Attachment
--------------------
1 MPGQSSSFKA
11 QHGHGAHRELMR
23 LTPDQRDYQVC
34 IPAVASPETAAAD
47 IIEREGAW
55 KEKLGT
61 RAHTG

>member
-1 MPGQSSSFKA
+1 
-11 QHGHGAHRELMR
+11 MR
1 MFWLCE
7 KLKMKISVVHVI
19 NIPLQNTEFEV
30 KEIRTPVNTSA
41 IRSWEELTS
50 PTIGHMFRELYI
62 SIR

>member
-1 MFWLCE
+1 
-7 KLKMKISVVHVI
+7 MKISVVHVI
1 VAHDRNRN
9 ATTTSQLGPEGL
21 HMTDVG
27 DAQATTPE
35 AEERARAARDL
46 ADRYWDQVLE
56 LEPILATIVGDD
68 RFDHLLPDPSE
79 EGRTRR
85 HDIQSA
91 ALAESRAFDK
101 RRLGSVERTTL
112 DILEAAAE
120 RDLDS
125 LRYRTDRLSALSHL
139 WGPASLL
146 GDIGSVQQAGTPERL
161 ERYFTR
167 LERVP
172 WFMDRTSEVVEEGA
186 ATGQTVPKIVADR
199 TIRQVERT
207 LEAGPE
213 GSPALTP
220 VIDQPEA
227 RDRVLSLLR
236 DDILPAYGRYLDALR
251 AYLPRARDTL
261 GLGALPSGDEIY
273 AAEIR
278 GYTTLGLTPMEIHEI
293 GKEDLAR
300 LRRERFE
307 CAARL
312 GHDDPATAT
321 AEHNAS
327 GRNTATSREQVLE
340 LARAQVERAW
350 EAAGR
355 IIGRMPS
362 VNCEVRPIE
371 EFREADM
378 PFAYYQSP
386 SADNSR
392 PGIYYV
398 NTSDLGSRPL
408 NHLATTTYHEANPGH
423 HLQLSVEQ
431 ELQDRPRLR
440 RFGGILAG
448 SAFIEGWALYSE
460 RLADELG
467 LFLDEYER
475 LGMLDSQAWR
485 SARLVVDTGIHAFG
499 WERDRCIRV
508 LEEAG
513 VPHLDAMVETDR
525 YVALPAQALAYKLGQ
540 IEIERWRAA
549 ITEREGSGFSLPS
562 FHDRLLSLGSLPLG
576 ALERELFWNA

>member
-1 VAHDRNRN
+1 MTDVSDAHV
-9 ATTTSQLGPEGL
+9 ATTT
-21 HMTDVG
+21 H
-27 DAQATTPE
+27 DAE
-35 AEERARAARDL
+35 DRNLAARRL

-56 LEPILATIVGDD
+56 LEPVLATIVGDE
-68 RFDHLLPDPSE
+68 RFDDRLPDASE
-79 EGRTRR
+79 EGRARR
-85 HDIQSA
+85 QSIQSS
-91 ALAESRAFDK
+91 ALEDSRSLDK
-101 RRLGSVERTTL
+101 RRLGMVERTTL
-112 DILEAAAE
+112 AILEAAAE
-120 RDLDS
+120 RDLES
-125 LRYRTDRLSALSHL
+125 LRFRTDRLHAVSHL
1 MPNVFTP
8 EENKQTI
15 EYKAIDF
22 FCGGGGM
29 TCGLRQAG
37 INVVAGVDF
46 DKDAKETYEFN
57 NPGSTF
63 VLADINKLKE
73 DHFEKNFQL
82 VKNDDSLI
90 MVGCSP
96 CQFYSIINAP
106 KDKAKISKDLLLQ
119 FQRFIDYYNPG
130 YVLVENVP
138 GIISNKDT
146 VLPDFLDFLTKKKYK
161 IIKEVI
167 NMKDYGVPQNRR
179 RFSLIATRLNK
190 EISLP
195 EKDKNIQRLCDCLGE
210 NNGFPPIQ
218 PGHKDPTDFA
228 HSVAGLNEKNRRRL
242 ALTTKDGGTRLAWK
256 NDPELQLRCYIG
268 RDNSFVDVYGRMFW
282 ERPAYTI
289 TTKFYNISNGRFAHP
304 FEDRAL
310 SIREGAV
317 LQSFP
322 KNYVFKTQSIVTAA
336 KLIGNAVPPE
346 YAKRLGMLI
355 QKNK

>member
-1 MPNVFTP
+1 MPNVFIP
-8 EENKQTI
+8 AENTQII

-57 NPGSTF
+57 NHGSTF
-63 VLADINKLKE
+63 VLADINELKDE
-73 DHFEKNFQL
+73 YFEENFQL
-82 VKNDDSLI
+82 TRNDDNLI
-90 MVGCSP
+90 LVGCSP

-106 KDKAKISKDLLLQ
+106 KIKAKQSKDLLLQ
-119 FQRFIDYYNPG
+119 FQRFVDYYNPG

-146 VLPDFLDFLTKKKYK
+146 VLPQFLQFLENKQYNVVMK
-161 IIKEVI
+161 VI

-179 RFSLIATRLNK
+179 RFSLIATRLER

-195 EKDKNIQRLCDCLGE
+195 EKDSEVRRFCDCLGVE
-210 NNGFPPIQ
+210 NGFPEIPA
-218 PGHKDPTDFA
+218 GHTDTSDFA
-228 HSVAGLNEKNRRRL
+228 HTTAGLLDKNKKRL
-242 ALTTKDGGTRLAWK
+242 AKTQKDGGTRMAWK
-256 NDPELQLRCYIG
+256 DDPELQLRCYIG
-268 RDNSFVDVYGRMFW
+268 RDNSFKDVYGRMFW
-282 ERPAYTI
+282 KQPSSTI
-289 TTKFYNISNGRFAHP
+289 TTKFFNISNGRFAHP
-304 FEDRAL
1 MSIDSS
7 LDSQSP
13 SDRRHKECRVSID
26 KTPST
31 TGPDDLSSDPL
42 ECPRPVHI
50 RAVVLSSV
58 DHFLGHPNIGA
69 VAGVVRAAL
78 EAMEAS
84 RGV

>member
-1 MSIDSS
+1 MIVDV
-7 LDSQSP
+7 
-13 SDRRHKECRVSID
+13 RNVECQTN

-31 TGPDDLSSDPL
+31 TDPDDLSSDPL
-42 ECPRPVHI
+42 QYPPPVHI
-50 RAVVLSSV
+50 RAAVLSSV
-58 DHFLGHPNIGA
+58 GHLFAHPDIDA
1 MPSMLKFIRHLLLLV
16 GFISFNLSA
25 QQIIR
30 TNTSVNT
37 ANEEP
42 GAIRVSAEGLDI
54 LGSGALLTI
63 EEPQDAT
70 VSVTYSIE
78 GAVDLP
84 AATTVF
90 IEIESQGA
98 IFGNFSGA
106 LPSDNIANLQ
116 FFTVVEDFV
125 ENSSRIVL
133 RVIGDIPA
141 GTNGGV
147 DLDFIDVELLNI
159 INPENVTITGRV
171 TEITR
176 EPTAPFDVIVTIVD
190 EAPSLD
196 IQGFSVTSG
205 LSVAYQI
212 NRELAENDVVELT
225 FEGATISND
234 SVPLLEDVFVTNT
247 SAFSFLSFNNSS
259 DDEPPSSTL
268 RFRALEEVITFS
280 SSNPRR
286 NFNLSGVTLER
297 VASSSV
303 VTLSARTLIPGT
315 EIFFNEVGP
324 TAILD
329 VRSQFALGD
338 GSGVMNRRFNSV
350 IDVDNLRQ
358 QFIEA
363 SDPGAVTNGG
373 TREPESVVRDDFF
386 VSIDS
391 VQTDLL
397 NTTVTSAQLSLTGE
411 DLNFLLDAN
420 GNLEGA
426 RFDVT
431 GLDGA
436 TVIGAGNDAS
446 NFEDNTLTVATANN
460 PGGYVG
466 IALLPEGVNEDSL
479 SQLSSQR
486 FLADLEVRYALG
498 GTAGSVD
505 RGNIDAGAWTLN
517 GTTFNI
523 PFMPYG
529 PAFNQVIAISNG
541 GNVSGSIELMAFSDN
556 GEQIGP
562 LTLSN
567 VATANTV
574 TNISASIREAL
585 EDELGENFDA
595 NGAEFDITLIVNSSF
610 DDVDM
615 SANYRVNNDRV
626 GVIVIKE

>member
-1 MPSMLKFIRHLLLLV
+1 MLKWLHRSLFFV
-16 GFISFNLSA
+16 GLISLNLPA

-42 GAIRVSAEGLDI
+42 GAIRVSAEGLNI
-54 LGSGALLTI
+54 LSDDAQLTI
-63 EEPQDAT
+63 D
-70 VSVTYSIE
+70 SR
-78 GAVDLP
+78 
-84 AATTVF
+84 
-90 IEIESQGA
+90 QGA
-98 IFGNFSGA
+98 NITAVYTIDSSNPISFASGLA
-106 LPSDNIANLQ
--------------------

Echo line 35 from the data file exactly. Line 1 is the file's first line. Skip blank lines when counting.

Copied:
91 ALAESRAFDK